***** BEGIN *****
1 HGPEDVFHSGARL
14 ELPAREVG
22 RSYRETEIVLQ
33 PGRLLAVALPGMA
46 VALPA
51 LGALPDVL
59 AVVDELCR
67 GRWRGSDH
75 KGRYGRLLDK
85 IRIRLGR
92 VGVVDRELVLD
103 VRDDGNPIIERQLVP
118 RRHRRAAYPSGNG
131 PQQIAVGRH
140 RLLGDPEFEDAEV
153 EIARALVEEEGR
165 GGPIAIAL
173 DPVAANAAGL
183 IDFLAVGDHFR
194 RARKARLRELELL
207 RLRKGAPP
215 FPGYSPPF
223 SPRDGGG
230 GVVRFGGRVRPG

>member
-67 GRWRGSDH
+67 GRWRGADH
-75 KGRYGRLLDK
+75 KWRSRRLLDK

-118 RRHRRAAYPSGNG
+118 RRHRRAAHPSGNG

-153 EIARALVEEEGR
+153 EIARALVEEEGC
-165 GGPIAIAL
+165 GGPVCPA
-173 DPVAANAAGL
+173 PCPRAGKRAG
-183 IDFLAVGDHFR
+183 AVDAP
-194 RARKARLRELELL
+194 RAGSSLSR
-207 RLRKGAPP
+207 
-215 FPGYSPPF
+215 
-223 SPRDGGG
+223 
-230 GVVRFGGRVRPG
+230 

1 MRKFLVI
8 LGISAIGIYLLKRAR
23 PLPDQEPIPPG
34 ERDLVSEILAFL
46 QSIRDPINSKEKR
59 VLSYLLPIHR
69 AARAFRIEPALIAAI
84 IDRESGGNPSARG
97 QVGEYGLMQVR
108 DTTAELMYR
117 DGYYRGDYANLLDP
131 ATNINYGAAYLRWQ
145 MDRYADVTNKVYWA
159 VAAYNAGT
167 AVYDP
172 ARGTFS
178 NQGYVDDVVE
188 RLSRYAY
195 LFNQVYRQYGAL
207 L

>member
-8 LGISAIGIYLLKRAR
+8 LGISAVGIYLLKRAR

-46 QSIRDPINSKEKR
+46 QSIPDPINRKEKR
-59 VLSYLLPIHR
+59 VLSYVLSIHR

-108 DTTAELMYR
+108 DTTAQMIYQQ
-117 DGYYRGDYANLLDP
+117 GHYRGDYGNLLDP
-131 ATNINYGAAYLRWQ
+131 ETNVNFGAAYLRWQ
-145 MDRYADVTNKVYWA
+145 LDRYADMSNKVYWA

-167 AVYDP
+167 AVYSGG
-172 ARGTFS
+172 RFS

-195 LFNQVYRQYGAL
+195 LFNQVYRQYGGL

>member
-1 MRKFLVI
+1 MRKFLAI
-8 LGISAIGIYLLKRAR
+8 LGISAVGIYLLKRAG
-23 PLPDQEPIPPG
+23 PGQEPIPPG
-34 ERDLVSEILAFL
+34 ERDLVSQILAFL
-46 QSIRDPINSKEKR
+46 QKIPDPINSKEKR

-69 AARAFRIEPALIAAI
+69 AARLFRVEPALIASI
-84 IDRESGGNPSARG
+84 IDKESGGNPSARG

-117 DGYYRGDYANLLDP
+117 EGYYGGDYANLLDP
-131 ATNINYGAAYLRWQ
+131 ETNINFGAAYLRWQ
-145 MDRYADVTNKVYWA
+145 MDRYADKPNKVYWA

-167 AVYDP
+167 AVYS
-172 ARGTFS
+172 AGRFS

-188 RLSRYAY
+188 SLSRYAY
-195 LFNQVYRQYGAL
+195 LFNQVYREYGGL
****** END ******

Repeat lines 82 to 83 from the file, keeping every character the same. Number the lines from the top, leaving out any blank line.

+131 ETNVNFGAAYLRWQ
-145 MDRYADVTNKVYWA